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Mordechay Schlesinger, physics professor and co-inventor of the non-invasive diagnosis technique that monitors tumour activity to confirm if chemotherapy or radiation therapy is working.Mordechay Schlesinger, physics professor and co-inventor of the non-invasive diagnosis technique that monitors tumour activity to confirm if chemotherapy or radiation therapy is working.

UWindsor patents medical technique to be used in cancer treatment

UWindsor researchers have patented a non-invasive diagnosis technique that monitors tumour activity to confirm if chemotherapy or radiation therapy is working.

“In the case of chemotherapy, you are poisoning the person and the tumour,” says Mordechay Schlesinger, physics professor and co-inventor of the technique.

“You are poisoning the healthy cells along with the cancerous ones, all in hopes that the tumour dies before the person. Therefore it is crucial to check that the treatment is working, because unfortunately, it is too often that the chemo kills the person before the cancer does.”

The method was invented by Dr. Schlesinger and his post-doctoral student Long Jian Liu (MSC 2009, PhD 2013), along with John R. Ewing and Steven L. Brown, two medical physicists from Henry Ford Hospital in Detroit. The patent is titled, Method and Apparatus for Diagnosis of Tumor Activity Using Tumor Interstitial Fluid Pressure.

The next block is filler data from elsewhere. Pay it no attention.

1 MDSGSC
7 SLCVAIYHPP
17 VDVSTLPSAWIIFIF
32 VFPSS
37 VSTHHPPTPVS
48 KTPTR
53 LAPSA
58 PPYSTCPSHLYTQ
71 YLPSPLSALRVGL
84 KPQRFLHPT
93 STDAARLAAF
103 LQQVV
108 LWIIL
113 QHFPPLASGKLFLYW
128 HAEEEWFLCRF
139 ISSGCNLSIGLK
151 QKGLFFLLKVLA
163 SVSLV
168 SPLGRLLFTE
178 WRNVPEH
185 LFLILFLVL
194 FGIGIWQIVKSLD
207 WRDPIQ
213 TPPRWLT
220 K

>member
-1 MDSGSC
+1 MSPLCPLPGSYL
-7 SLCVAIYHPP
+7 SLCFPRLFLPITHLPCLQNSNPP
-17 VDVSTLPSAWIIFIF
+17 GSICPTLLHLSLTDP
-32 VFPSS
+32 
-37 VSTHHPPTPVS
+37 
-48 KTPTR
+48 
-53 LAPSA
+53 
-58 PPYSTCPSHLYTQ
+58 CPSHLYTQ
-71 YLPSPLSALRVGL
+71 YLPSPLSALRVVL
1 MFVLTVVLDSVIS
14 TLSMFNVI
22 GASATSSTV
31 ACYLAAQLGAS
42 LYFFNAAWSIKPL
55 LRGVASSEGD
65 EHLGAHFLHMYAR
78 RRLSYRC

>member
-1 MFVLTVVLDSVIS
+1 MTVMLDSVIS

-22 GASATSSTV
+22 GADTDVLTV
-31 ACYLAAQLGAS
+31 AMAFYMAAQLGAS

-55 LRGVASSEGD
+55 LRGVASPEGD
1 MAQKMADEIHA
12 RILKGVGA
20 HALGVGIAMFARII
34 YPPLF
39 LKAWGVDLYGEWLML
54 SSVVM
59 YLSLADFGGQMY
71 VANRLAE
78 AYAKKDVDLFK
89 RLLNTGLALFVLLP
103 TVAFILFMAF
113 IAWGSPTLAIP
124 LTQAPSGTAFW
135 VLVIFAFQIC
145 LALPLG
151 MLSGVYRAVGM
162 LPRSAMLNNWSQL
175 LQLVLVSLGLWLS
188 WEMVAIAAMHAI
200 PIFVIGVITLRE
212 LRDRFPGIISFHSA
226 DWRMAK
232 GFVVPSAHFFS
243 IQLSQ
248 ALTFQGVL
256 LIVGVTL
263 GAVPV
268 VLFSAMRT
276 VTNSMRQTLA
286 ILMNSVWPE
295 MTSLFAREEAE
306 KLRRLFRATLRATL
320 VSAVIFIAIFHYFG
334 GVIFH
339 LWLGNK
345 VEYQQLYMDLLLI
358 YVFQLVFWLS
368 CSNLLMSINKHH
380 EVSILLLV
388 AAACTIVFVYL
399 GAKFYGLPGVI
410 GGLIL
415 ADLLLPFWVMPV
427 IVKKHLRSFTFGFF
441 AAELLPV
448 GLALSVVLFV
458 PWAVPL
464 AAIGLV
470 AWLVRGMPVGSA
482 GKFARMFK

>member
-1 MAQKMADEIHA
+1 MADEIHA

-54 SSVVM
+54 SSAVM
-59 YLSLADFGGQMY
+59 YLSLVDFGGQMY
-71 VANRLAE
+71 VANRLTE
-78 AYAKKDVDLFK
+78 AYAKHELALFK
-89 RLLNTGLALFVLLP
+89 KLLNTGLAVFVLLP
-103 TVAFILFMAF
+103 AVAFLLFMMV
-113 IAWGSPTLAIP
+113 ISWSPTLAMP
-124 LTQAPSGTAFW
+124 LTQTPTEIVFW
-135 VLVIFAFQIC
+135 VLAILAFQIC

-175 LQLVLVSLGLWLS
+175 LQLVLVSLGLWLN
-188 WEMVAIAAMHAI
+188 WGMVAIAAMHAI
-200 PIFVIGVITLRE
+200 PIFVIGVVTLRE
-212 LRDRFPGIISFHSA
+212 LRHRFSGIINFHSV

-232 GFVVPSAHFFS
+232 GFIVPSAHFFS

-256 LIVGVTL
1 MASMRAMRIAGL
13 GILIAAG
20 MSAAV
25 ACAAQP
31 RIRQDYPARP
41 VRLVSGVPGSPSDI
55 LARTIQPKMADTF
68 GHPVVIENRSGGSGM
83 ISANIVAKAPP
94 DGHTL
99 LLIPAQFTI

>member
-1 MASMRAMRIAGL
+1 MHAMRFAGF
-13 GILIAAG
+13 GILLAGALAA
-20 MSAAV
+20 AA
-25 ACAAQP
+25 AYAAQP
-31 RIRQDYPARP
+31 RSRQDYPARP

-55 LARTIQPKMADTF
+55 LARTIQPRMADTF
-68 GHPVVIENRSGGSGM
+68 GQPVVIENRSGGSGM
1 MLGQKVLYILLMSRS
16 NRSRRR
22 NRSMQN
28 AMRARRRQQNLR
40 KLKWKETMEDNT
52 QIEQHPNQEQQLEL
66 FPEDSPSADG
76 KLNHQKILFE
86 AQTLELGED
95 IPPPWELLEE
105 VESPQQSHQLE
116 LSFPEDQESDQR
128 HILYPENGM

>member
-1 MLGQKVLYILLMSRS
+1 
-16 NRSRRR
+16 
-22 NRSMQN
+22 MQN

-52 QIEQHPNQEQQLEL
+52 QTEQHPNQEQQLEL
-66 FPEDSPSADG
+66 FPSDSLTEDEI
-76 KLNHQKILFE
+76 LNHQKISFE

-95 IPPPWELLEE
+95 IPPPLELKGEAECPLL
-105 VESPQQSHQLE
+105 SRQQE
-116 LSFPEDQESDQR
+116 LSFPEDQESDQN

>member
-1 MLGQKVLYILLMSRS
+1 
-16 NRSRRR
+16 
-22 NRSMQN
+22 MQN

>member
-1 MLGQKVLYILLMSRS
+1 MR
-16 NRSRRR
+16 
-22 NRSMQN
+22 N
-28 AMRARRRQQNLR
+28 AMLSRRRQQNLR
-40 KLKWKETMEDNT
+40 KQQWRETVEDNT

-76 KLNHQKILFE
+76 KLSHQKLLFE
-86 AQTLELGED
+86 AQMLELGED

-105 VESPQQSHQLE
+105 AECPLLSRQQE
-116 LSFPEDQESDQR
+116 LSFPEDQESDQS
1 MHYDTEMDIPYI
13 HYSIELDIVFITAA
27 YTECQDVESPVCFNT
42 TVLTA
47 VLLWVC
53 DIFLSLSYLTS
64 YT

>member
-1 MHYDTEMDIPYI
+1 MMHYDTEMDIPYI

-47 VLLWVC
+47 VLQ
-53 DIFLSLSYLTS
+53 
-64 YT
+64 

“The exciting part is that this means the U.S. patent office has officially recognized this method as a unique, practical and worthwhile practice,” Schlesinger says.

A group of scientists from Oslo University Hospital’s Institute for Cancer Research, who are using the technique, published a paper on the method in the academic journal, Cancer Research.

The Oslo University Hospital paper also cited Schlesinger’s team’s paper, Phenomenological model of interstitial fluid pressure in a solid tumor, from the journal, Physical Review E.

The team’s imaging process documents the interstitial fluid pressure (TIFP) of the cells in the tumour. Schlesinger says pressure differentiates between cancer cells and healthy cells, so documenting pressure change shows if chemotherapy or radiation therapy is killing the tumour’s cells.

Schlesinger says his team’s method uses a scanning apparatus to make multiple images of a tumour, which is used in conjunction with a dye that acts as a visual marker to show a rate of change resulting from chemotherapy.

Until now, using a needle to monitor pressure was the only way to determine if chemotherapy or radiation therapy was giving the desired results.

“Depending on the type of cancer, this test couldn’t even be done,” Schlesinger says.

“When it comes to something like a tumour in your brain, using a needle is out of the question.”

He says this new technology is a game changer in cancer therapy and promises that work will continue to refine the technique.  As part of the patent, the research team will work to modify Magnetic Resonance Imaging (MRI) machines to allow the operator to determine tumour pressure without much difficulty.

“It is great news that Oslo is already using the method and they’ve learned it is most useful for women with ovarian cancer.”

Schlesinger says any royalties received from this patented process will be returned to the University of Windsor and Henry Ford Hospital.

“I’m not as young as I used to be. This thing is for each and every one of us because we are all candidates for cancer. Nobody can say I will never have cancer, so ultimately I’m helping myself.”

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